by Yoon Young Lee
The Research and Policy Coordinator for Bullying Prevention Initiatives at the US Department of Education, Deborah Temkin, leads the government-wide campaign against bullying. She works for all the activities in the Department that relate to bullying prevention, including 9 federal agencies and the Bullying Prevention Working Group who are working for reducing peer bullying in American Schools and StopBullying.gov. Temkin planned various educational events, played the role of a voice for isolated adolescents, and designed research projects.
She, as the bullying prevention coordinator, was mainly managing and executing the Federal Partners in Bullying Prevention Summits in 2010. In 2011, she also centrally contributed to the White House Conference on Bullying Prevention.
Her life course turned to bullying prevention because of her painful adolescent memories from middle school. Temkim had a falling out over the school newspaper as her close school friend turned into an archenemy who led most of her classmates against her. One day, she was pushed from school bus windows and thrown into a water fountain. She broke her tooth.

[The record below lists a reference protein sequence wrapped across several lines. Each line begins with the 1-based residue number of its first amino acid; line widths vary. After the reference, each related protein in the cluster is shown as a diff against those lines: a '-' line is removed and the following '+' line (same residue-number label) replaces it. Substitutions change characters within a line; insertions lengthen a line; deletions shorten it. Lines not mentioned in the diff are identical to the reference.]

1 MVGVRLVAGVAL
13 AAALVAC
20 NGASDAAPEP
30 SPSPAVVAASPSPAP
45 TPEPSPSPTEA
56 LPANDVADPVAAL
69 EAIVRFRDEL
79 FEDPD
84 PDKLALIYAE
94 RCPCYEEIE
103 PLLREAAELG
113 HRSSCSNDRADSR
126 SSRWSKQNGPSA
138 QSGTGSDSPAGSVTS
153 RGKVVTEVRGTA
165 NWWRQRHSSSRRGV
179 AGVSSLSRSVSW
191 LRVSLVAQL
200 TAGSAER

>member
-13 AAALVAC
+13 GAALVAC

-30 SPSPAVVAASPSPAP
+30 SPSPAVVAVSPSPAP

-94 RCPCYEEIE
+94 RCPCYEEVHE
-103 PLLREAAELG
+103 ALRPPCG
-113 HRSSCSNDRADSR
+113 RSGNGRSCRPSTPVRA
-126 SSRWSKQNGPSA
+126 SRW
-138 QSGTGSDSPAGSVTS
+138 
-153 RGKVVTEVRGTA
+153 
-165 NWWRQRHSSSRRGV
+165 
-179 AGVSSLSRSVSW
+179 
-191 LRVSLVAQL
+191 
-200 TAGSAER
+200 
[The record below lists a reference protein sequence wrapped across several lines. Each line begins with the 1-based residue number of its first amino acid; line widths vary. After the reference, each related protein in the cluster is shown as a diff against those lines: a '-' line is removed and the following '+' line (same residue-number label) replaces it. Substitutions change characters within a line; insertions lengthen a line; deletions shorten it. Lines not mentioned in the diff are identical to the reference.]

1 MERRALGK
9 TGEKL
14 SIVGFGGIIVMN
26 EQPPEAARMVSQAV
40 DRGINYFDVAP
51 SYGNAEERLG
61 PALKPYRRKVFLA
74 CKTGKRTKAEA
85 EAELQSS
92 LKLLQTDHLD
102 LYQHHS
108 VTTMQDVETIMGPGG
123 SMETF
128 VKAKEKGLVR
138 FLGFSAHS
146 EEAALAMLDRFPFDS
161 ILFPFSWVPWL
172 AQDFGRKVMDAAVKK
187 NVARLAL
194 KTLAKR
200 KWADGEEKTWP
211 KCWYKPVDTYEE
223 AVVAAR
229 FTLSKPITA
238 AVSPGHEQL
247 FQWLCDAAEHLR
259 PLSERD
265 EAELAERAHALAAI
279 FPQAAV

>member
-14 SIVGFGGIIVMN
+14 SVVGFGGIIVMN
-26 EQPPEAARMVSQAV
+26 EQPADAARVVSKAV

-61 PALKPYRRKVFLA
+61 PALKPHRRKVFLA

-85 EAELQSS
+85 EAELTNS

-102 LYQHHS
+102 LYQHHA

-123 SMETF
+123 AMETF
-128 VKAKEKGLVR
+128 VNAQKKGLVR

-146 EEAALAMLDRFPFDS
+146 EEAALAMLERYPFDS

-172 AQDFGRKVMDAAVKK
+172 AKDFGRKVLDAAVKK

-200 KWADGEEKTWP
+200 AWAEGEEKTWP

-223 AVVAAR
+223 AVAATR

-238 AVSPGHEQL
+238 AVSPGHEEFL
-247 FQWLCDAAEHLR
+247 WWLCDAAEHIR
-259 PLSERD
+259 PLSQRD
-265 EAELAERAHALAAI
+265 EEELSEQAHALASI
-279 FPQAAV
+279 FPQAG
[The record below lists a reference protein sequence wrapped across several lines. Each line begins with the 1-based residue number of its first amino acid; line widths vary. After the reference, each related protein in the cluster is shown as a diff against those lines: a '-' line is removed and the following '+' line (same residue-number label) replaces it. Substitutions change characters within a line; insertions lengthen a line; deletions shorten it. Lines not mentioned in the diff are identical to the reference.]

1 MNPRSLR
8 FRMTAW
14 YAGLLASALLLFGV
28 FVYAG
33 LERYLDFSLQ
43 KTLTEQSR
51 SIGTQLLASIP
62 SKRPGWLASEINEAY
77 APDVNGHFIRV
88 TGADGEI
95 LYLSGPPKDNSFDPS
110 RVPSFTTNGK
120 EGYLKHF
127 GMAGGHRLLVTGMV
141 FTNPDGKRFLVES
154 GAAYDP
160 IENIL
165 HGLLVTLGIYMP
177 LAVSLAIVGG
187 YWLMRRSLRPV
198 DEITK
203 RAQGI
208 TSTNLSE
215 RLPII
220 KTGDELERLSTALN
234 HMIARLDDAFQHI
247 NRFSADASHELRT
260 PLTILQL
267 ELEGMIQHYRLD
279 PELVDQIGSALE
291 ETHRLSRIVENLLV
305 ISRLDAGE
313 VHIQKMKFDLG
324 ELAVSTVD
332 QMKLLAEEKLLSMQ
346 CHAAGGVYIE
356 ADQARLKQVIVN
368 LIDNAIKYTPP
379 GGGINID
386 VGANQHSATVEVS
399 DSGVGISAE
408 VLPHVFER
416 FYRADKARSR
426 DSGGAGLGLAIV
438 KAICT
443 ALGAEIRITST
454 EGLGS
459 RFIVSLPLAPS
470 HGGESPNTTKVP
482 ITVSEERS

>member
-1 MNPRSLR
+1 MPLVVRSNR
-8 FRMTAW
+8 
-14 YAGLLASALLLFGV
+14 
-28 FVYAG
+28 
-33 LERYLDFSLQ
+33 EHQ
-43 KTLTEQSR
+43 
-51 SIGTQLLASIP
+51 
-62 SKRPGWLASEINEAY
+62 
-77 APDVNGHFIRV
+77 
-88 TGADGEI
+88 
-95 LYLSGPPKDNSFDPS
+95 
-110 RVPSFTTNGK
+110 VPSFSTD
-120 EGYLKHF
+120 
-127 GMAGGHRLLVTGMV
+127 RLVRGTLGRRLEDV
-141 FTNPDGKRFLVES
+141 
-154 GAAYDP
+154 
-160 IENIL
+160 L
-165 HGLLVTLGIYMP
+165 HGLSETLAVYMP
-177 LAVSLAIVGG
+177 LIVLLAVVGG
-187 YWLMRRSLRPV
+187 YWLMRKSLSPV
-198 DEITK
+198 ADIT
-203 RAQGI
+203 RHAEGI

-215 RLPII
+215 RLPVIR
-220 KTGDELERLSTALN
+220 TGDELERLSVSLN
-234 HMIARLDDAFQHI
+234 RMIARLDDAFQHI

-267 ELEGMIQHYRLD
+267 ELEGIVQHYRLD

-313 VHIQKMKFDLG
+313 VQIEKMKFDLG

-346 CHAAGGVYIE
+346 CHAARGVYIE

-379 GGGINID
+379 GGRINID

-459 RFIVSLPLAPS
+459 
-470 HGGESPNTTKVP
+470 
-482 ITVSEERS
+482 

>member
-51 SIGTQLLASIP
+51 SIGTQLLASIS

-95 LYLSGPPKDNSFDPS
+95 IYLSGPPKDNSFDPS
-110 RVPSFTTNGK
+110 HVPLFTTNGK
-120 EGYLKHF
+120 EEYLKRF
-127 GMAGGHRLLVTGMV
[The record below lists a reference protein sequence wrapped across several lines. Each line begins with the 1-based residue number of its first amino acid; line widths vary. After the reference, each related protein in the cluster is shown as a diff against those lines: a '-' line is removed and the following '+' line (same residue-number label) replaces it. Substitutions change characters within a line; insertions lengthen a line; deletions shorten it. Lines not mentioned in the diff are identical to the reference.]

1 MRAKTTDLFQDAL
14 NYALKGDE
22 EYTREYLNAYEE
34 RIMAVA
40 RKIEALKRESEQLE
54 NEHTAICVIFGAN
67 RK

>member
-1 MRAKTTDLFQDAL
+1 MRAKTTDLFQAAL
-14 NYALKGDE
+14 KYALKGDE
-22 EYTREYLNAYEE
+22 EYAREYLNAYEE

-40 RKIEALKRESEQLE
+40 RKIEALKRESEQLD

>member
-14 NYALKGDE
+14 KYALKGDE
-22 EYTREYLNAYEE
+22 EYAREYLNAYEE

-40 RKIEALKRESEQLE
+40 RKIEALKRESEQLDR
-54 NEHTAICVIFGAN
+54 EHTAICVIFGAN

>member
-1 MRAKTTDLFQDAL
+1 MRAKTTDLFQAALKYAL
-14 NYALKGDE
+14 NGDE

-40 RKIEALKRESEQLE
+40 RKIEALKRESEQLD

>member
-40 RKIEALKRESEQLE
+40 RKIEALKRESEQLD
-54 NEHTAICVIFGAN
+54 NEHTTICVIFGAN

Those painful memories led Temkin into a successful career, leading and coordinating various federal governments’ anti-bullying campaigns with 9 departments and 32 offices.
From her own experience, she realized that understanding the roots of bullying is very vital for prevention and that the school is innately responsible, rather than the kids who lead the bullying. Therefore, helping schools find effective strategies to stop is important.
In 2012, such rapid success put her in the running for a Samuel J. Heyman Service to America Medal for outstanding public service. She was named as one of 33 finalists and 9 of those will be awarded medals by the nonprofit Partnership for Public Service in this fall.